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Perfection Valley, Nevada is a quaint little town. The inhabitants live peaceful, tranquil lives. Most of the time. Perfection is home to the Graboid, El Blanco. El Blanco is a 30-foot worm... See full summary »
When an army of Graboids - giant, carnivorous underground worms - threaten the Petromaya oil refinery in Mexico, its owners call on Earl Bassett, who once helped kill four of the creatures in Perfection, Nevada. Having squandered the money that came from his resulting celebrity status, Earl is convinced by the $50,000-a-head bounty offered, as well as the enthusiasm of admirer Grady Hoover, who becomes his partner. At Petromaya, Earl and Grady meet geologist Kate Reilly, and begin Graboid hunting, tricking several Graboids into swallowing bomb-rigged, remote-controlled cars. When they find they're facing a lot more Graboids than they ever expected, Earl calls his friend Burt Gummer, a survivalist who arrives well-stocked with weapons. Written by
"Tremors II: Aftershocks" is a really impressive sequel to a really great first one.
Due to recent accidents, Earl Bassett, (Fred Ward) is approached by Grady Hoover, (Christopher Gartin) to come to Mexico to help out with their worm problem. Talked into the deal, they arrive at the location and meet with Kate Reilly, (Helen Shaver) the local geologist and Julio, (Marco Hernandez) her assistant. Setting off to work, they are able to take out some of the creatures, but the eventual size of their numbers forces them to call out Burt Gummer, (Michael Gross) and his arsenal of firepower to take them out. Upon confronting a live one, they wait nearby only for rescue only for a strange beast to emerge from it. When they find that what emerged is the next stage of the creature's life, a flying bug-like form that hunts by heat-sensing and have followed them back to the base, they turn to their old tricks to get away from the creatures.
The Good News: This was a really surprising sequel. One of the best qualities is the amount of fun and energy thrown in. Right from the beginning, where the group is out hunting the creatures with a series of innovative and downright clever traps is a lot of fun, and from the discovery about the creatures and the climatic showdown at the refinery are two other great examples. There's also some really smart elements present, and is every bit as clever as its predecessor. When the returnees find that the shriekers attack warm objects, they come up with a variety of ways to hide from or fool the creatures new attacks, allowing the characters to improvise new plans. From hiding behind doors to being covered in fire-extinguisher foam or hiding in ditches, the amount of really nice defense tactics employed against the creatures gives the film a creative feel that might otherwise be lacking in a similar style of movie. The film's other impressive feat is the pacing. While not being graced with as many slow moments as the first one, due mainly to the threat being familiar this time around and not really requiring all the set-up and explanations this time, it can contain a lot more action scenes and it really delivers in that aspect. From the stand-off at the radio tower to the finale, where general mayhem and havoc are unleashed, is simply a joy to watch. The finale, which involves a series of ingenious moves, some close calls and a ton of explosives on the creatures is a joy, and with some comedic lines and gags thrown in, it's the highlight of the film. The comedy also works here, aside from the one-liners and gags about the exploding creatures' guts, the biggest addition is obviously the comedic value of Burt Gummer's character from the original and expanded his role tenfold here. Gummer gets plenty of great moments to shine, the product of increased screen-time and building situations for the cracks yet still keeping them fluid and natural. The new creatures in here aren't that badly designed and, and while not really seeming like a natural evolution, are threatening and carry their scenes well. All in all, a sequel worthy of following a great original.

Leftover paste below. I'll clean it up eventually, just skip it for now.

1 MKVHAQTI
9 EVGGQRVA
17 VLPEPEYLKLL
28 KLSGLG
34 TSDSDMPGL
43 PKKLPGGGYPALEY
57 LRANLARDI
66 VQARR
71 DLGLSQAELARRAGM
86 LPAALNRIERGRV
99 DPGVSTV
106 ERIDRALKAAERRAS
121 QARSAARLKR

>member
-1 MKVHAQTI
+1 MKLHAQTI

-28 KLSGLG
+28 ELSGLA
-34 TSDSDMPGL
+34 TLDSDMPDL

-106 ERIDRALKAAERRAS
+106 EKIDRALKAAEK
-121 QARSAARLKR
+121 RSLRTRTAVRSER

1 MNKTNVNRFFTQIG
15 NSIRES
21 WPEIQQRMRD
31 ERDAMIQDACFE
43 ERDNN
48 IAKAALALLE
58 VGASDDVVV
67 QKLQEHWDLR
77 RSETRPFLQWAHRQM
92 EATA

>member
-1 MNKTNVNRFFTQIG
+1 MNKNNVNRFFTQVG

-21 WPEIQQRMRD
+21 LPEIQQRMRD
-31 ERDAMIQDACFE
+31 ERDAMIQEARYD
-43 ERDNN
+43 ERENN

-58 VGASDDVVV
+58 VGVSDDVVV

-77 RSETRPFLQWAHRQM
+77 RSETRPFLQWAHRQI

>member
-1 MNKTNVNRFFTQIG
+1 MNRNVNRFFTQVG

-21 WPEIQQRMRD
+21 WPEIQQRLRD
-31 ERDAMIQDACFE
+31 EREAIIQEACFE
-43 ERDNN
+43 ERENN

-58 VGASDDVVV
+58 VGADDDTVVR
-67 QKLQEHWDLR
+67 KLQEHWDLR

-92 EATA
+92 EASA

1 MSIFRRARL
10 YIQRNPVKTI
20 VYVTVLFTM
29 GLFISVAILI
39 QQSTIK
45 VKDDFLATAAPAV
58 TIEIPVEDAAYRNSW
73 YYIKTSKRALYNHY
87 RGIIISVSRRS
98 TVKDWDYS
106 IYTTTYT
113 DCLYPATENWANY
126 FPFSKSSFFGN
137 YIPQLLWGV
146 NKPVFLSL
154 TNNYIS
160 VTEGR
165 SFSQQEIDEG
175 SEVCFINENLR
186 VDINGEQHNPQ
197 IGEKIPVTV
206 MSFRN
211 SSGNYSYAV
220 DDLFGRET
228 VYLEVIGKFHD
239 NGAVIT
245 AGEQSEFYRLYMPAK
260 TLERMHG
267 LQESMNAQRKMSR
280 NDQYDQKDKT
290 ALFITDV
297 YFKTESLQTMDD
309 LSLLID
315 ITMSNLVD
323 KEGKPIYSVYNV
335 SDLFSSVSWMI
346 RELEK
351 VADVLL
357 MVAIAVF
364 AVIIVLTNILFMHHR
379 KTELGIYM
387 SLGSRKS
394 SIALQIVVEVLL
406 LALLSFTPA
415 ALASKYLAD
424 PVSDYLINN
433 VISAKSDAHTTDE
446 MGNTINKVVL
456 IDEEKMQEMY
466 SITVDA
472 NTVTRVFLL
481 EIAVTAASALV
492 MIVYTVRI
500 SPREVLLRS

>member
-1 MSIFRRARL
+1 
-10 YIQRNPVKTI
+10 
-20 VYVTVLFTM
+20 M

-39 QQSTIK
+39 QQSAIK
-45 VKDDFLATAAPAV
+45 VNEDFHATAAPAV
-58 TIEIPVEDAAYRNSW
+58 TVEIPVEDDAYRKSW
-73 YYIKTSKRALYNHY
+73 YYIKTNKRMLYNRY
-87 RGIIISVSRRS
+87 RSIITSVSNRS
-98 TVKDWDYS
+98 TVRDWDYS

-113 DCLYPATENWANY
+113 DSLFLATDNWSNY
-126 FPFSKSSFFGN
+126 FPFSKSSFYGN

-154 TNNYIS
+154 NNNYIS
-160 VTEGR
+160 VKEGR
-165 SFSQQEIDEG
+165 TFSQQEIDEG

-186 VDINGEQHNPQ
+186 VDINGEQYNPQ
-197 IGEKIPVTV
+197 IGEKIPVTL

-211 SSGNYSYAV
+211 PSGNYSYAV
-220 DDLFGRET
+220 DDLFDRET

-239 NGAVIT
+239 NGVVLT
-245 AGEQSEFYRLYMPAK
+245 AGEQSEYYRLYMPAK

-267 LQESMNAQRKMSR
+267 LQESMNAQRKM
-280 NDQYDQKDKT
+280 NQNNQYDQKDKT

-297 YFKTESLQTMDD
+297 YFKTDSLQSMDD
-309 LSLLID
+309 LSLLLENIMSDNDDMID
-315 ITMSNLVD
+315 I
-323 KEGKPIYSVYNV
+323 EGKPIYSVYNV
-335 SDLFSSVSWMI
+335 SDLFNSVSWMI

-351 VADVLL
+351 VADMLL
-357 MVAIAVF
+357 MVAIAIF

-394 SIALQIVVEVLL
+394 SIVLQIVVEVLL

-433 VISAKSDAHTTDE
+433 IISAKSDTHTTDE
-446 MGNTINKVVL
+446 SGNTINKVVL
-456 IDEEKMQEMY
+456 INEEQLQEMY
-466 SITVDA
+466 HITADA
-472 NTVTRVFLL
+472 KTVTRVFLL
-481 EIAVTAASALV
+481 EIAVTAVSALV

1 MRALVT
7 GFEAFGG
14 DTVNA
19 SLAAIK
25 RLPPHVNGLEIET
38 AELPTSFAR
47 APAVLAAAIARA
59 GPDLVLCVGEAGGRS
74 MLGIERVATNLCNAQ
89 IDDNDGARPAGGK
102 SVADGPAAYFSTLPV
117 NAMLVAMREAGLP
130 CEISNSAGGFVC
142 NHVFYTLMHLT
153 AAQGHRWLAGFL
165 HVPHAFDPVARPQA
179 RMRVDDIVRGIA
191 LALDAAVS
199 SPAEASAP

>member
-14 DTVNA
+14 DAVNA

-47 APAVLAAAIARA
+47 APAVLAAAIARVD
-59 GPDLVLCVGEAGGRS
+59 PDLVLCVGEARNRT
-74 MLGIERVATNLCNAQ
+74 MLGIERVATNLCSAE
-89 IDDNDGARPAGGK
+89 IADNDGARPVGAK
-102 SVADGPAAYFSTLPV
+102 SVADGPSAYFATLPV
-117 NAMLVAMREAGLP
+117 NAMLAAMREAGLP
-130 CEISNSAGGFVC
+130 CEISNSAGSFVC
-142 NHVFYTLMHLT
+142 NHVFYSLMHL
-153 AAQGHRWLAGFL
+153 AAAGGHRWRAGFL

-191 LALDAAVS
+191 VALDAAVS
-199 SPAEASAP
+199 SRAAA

The Bad News: There isn't much of anything wrong here. The biggest one is the creature's evolution in the film. Going from twenty-foot long worms who burrow through the Earth to two-legged child-size bipeds doesn't really seem right. The head looks right, but there should've been an intermediary step, as it's a little hard to believe that these are the same family and without a more believable step in between, that looks weird. The only other thing that's a little weird is the moment in the end where a back-story is revealed during the middle of the attack. Not only was it painfully obvious to all but the participants, but it wastes time doing so and is really unnecessary to the film and should've been cut out. Otherwise, this was a really fun creature feature.
The Final Verdict: With a lot to like and some really minor nagging problems, this is one of the better creature features and a real nice entry in the series. Fans of the series will love this one, and those who want to see a creature feature that won't offend are advised to give this one a real shot.
Rated PG-13: Violence and Language
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